Business travelers arriving from certain countries will be allowed to apply to shorten the length of their mandatory 14-day quarantine upon entering Taiwan from June 22, the Central Epidemic Command Center (CECC) said Wednesday.
Taiwan has banned entry to most foreign nationals since March 19 to prevent the spread of the COVID-19 coronavirus, with the exception of those who hold Alien Resident Certificates (ARCs) or documents proving that they are in Taiwan for diplomatic or other official purposes, or to fulfill business contracts.
Minister of Health and Welfare Chen Shih-chung (陳時中) announced the change at the CECC's weekly press briefing and unveiled the list of countries and zones from which arriving travelers will be eligible for shortened quarantine.
To apply for the shortened quarantine, Chen said travelers must have received permission to enter Taiwan, plan to spend less than three months in the country, and visit with the purpose of conducting short-term business activities such as product inspection, after-sales service, technical training or contract-signing.
They must also have departed from a country or zone classified by the CECC as having a low or low-to-moderate COIVD-19 infection risk and must not have traveled to any other countries in the past 14 days, said Chen, who also heads the CECC.
The policy will allow travelers arriving from countries classified as low risk to apply through their quarantine accommodation for a self-paid COVID-19 test on the fifth day after their arrival, and to come out of quarantine if they test negative, the CECC said.
Travelers arriving from countries classified as low-to-moderate risk can apply for the test the seventh day after their arrival, the center said.
Those who are released from quarantine will nevertheless have to follow a self-health management protocol for 21 days after their arrival, the CECC added, which includes daily check-ins with local health authorities, daily temperature checks and wearing a face mask in public.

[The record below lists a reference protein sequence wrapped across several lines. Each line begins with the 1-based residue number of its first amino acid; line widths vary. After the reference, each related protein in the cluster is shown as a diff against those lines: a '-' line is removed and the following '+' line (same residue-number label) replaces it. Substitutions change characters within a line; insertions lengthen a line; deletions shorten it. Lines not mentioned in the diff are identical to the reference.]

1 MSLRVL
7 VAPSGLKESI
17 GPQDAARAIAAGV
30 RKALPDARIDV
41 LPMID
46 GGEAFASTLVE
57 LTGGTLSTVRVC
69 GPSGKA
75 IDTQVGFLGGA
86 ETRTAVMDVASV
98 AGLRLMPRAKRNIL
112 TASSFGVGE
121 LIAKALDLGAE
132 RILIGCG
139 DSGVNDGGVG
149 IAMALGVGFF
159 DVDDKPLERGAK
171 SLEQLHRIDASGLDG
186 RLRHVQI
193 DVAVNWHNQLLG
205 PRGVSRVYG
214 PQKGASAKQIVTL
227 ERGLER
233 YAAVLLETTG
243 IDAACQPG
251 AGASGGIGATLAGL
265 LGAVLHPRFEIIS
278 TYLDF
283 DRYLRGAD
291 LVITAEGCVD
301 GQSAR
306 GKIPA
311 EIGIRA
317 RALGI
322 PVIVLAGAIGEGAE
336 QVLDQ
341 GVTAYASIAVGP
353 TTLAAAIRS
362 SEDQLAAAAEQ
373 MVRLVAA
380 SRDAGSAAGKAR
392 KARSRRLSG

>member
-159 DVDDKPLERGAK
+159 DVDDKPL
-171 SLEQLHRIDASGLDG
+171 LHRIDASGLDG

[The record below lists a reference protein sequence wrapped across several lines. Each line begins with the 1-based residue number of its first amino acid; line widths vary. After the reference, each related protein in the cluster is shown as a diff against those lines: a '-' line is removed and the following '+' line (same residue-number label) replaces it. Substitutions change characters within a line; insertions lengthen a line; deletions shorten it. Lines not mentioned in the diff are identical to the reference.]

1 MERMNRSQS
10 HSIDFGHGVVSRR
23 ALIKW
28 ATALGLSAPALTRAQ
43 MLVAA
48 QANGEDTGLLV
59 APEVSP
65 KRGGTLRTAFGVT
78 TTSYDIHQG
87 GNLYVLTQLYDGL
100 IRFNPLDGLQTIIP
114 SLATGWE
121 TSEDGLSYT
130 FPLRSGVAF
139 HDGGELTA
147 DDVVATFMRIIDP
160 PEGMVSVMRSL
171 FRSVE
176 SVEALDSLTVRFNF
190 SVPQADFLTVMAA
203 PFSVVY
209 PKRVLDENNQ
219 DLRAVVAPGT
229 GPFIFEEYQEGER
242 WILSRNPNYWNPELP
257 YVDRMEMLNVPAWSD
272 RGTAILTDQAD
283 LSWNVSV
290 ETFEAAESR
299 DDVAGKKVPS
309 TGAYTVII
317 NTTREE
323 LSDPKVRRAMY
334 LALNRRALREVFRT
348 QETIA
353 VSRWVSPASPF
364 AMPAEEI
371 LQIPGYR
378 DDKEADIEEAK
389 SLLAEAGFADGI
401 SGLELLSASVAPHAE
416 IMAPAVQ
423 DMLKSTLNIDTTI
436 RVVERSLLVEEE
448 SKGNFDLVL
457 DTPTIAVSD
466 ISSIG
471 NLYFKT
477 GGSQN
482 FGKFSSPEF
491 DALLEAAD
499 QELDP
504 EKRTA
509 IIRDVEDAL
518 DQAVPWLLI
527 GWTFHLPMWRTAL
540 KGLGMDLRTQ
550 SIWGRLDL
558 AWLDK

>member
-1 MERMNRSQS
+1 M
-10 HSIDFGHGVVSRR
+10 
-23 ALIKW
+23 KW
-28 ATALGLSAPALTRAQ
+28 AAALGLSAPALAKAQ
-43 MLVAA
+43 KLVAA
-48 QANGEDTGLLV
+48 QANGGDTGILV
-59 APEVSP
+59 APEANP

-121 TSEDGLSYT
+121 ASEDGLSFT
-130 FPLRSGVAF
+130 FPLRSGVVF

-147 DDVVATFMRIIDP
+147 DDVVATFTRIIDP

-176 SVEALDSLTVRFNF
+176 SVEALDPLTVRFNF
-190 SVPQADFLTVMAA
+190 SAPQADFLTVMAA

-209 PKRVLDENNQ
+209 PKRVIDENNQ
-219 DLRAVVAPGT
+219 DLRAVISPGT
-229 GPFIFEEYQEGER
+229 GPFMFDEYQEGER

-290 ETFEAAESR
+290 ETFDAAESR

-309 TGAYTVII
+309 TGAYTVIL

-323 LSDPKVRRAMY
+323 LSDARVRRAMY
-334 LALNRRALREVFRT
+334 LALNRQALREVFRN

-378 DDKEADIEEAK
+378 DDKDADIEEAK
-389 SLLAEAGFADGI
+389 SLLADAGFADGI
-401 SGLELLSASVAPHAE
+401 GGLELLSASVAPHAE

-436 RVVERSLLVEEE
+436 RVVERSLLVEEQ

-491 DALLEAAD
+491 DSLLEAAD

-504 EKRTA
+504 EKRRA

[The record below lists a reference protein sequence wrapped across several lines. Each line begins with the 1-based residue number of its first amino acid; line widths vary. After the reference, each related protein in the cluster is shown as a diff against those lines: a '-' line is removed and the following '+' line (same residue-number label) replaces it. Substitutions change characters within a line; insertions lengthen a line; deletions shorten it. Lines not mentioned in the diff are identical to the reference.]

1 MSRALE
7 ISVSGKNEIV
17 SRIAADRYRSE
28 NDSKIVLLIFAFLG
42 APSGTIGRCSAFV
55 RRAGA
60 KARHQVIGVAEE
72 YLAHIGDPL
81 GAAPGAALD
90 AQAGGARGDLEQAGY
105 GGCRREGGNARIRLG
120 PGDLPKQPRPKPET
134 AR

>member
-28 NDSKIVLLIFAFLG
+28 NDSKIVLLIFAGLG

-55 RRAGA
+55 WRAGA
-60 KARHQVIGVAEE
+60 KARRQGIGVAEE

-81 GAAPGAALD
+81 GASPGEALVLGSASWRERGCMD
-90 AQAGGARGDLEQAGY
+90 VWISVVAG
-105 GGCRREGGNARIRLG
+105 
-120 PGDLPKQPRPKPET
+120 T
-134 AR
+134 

The list, published by the CECC on Wednesday, classified 11 countries and zones as low risk -- New Zealand, Australia, Macau, Palau, Fiji, Brunei, Vietnam, Hong Kong, Thailand, Mongolia and Bhutan.
It classified South Korea, Japan, Malaysia and Singapore as low-to-moderate risk countries, adding that the list will be updated every two weeks to reflect current conditions.
Also on Wednesday, the CECC announced that it is relaxing the requirement of three negative tests for COVID-19 suspects to be released from hospital quarantine.
Under the new guidelines, these individuals can be released after having two consecutive negative tests for the virus taken at least 24 hours apart -- after at least 10 days have passed since the onset of symptoms and after the symptoms have abated for at least 10 days.
The guidelines, which take effect immediately, are based on the latest international studies of how COVID-19 is transmitted and have been approved by the CECC's expert advisory committee, the center said in a press release.
The policy announcements come as the CECC moved to gradually lift some of Taiwan's COVID-19 control measures, amid a run of over two months without a locally transmitted case of the disease.
As of Wednesday, Taiwan has reported a total of 445 COVID-19 cases, of which 434 have recovered, seven have died and four remain in hospital quarantine, according to CECC statistics.